“If you’re sitting on $250,000 of wealth, it’s a lot easier for a mother or father or an aunt to write you a $25,000 check. To be an angel investor. To invest in you because they believe in you, and they’re not so worried about getting that money back. In our community, we don’t have that,” he said. “A lot of our companies just die on the vine because they don’t get to meet that first milestone or marker.”
Boston lacks important elements of a minority business community. “Those types of things don’t really exist here,” Lazu said.
Bowie has received complaints from minority entrepreneurs that there are few places that offer access to both community and capital for people of color. Free beer and shared workspaces aren’t going to cut it.
In response, he has spearheaded conferences and events, such as: Catalyzing Community and Capital, devoted to fostering community-building and funding, and Latina Techpreneurs, featuring local success stories such as Bloomer Tech, and Food for All.
“What we heard from those sessions was that entrepreneurs need technical assistance and consulting. They need help with that piece. At the time, pre-COVID, they needed spaces that were more inviting and accommodating,” he said, and which offer visibility.
“I would say our angel VC community in Boston is pound for pound ... as good or better than out in California. But until those people get on that radar map, money doesn’t flow. Nobody’s writing checks,” he said.
Racism in Massachusetts is subtle — so minorities need to be promoted to positions of true power to affect change. “What makes the racism in this city much more insidious is that, because we don’t have ‘whites only’ or ‘Blacks only’ signs, we think that we are morally superior to the South,” Idowu said. The day of the MIT Sloan panel, the head of the Boston School Committee resigned after appearing to mock the names of people speaking at a meeting.
The answer is to put minorities in positions of real power beyond diversity or equity slots, he said.
“[We need to] ensure that people of color, particularly Black people, particularly Latinx, particularly Indigenous, don’t just make up the diversity or equity positions … that they’re not just random board members, but that they sit on the executive committee, that they are the chair or vice chair of the board,” he said.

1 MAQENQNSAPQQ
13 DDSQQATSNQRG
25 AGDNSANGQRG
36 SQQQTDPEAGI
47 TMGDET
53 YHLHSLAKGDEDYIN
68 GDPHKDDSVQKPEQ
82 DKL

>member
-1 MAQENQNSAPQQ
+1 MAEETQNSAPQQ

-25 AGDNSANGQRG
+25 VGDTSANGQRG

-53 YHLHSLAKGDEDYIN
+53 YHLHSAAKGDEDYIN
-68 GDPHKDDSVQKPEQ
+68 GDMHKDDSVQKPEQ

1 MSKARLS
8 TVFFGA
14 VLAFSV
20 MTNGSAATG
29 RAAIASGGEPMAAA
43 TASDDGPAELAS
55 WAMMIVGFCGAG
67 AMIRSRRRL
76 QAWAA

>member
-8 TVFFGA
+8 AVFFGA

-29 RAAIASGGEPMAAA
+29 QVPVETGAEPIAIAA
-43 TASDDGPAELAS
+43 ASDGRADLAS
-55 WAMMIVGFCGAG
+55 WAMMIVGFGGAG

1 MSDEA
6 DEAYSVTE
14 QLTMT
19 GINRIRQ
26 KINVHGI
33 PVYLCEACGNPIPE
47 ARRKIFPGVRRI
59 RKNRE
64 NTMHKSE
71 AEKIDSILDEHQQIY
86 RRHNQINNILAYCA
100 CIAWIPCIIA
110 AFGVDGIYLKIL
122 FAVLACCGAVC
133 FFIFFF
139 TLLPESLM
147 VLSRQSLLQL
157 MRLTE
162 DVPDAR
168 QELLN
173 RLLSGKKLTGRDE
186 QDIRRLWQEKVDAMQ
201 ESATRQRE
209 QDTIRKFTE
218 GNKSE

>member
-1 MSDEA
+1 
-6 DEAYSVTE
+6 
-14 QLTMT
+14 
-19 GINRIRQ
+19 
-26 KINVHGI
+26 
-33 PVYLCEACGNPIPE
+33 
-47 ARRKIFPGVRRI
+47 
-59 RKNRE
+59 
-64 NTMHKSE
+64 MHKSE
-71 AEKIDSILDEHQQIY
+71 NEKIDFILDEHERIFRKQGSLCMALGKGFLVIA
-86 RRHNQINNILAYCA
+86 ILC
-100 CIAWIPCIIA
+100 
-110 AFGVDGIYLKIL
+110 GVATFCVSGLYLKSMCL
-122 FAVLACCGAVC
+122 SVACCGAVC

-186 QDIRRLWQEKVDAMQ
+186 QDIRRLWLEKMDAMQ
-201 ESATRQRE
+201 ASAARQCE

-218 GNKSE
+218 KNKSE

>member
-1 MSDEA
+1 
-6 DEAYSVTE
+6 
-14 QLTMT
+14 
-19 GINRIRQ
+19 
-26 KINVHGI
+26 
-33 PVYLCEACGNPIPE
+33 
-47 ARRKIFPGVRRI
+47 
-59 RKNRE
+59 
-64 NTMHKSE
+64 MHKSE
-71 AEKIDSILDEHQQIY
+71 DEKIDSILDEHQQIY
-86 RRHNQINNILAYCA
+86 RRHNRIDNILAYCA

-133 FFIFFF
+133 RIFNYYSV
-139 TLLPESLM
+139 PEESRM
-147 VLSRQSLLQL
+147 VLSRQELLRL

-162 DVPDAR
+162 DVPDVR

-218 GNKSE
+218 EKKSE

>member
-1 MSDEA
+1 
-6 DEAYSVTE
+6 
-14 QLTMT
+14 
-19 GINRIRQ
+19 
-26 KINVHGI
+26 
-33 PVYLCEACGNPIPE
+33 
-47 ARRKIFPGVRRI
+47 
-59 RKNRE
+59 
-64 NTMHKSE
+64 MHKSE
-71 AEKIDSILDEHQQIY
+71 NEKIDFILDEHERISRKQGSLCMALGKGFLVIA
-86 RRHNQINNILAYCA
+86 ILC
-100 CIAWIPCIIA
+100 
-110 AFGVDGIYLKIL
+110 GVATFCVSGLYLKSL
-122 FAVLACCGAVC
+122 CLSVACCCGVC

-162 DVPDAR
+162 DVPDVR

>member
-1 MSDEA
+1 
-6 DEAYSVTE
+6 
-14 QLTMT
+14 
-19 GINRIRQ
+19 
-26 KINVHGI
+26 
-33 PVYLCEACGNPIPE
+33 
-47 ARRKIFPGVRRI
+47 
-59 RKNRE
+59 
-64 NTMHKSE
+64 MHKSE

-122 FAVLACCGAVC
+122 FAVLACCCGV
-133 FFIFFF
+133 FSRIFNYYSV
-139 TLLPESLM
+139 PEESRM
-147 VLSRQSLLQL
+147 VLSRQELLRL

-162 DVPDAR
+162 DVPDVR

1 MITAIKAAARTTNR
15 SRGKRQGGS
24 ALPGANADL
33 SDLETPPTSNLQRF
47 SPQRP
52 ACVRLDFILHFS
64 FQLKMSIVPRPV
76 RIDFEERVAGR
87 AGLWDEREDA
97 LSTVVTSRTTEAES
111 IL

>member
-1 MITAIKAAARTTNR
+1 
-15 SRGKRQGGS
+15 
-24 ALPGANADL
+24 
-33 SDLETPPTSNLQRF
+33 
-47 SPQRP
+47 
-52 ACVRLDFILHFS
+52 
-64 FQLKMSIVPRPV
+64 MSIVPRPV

MIT — and other universities and nonprofits — needs to think locally. Lazu pointed out that the “M” in MIT stands for Massachusetts. “We have communities right here that could use the type of support that MIT gives globally,” she said.
Bowie agreed, reflecting on his own MIT experience, including G-Lab, an MIT Sloan Action Learning course that brings teams of MIT students to global emerging markets to conduct projects with startups and growing companies.
“At G-Lab, I went to Brazil and worked with a company. Why can’t I work with a company here in Roxbury or Dorchester or Brighton? Why did I have to fly halfway across the [world]?” he asked. “I think we need to have a focus and be intentional about what we’re doing to support people in our backyard, especially Black and brown entrepreneurs.”
A variety of similar labs at MIT Sloan today work with companies in Boston and Massachusetts, and more projects are exploring topics of racial disparity and inclusion. Two current examples: Students are working with Boston Medical Center on a project to reduce health disparities among communities of color and with Family Health Center of Worcester to optimize scheduling, an urgent need during the COVID-19 pandemic.
Diverse investing isn’t a form of philanthropy. “The misnomer is that this is charity work. This is not charity work. Investing in Black and brown founders is not charity,” Bowie said. “It isn’t a lack of talent. It’s just a lack of opportunity and resources.”